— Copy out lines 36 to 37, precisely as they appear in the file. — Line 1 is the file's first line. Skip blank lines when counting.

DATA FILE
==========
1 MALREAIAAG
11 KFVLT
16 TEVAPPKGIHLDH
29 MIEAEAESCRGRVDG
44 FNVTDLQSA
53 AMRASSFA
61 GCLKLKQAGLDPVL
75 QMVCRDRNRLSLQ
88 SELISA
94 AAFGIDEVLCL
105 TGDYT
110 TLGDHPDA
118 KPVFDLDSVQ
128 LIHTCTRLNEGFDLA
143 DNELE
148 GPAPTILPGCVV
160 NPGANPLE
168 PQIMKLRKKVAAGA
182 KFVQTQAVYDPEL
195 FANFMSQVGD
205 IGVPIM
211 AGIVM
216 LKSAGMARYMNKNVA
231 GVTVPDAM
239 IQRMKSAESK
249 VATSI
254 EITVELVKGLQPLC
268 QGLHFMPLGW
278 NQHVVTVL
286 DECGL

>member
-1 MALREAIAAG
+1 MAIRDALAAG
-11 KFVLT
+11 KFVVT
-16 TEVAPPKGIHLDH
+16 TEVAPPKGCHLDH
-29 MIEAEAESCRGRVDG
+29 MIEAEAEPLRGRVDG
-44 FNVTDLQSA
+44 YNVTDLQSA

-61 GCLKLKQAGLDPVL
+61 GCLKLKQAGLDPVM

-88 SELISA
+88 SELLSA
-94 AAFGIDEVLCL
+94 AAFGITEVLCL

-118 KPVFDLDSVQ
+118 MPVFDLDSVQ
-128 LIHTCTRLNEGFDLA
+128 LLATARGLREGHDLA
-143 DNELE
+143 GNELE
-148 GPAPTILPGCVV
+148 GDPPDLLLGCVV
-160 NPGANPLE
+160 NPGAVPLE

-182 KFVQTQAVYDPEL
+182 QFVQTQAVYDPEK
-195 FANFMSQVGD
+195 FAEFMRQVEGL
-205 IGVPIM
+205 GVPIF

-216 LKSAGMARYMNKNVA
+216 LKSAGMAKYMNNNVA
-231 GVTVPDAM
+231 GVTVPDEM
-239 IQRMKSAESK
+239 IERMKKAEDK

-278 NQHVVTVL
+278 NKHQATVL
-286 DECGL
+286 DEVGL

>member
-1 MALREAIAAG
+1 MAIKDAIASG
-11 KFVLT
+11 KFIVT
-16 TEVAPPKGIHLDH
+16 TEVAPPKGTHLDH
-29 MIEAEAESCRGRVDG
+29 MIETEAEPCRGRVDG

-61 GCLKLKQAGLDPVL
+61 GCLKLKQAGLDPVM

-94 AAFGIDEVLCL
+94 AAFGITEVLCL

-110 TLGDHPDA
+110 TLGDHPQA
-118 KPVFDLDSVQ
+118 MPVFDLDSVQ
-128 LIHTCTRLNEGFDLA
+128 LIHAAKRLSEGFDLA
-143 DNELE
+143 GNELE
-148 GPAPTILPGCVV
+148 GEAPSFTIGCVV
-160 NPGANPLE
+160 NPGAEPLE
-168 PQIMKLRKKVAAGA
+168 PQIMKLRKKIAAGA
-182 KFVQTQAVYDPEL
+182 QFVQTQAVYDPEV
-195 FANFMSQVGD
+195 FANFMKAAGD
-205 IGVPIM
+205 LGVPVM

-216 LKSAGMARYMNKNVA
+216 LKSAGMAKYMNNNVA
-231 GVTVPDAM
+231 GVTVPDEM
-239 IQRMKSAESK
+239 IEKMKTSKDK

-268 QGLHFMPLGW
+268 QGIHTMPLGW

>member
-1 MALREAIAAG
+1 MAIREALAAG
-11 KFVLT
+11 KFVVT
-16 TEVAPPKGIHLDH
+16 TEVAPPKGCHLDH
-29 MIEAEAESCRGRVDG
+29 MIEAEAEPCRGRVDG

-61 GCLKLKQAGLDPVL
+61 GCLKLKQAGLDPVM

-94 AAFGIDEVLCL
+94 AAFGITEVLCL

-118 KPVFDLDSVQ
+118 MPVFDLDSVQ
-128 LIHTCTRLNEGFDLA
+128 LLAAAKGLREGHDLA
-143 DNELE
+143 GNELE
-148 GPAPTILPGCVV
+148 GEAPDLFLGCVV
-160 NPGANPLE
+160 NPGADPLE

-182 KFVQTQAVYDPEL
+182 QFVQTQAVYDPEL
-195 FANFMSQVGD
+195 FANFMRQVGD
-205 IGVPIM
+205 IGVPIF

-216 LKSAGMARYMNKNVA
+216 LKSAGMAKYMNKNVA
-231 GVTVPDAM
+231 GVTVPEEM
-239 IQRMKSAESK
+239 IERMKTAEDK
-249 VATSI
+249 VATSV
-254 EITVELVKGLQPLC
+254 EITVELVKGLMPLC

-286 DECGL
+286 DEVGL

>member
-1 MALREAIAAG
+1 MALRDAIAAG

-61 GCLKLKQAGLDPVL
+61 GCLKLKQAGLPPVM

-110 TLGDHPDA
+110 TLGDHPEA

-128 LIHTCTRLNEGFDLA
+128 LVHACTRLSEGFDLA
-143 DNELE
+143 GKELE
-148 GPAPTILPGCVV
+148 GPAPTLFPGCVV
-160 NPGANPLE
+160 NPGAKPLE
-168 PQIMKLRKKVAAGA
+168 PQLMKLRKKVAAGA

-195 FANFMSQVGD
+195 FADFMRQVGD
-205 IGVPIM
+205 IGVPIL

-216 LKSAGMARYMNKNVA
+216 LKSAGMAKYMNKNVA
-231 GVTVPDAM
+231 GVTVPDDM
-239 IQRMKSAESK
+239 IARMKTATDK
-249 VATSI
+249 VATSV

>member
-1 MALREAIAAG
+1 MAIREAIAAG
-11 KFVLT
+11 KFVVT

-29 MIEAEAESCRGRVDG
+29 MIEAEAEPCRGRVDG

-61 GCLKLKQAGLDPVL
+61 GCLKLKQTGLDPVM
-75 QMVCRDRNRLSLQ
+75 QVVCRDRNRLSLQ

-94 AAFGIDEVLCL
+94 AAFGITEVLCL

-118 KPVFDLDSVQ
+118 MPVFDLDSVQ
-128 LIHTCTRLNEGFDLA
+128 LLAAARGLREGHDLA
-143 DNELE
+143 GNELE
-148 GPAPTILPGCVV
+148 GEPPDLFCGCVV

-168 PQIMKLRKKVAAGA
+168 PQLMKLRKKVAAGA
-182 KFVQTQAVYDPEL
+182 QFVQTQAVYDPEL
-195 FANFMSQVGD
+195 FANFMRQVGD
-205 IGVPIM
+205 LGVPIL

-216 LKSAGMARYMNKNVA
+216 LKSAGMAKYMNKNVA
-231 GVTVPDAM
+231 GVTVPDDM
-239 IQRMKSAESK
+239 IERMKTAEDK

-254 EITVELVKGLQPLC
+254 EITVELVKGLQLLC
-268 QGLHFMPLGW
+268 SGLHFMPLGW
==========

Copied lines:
-16 TEVAPPKGIHLDH
+16 TEVAPPKGCHLDH